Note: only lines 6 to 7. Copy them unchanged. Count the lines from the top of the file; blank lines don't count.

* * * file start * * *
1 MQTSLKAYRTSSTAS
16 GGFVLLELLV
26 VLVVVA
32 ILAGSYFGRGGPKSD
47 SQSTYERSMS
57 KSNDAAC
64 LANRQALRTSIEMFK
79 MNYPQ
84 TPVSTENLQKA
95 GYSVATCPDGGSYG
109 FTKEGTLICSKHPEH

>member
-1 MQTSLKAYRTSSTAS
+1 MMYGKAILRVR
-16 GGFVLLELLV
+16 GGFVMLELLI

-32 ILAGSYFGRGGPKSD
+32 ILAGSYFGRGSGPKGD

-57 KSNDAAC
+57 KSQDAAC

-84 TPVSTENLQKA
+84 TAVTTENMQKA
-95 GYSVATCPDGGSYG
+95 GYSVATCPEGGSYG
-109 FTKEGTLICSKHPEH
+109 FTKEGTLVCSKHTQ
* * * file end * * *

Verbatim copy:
57 KSNDAAC
64 LANRQALRTSIEMFK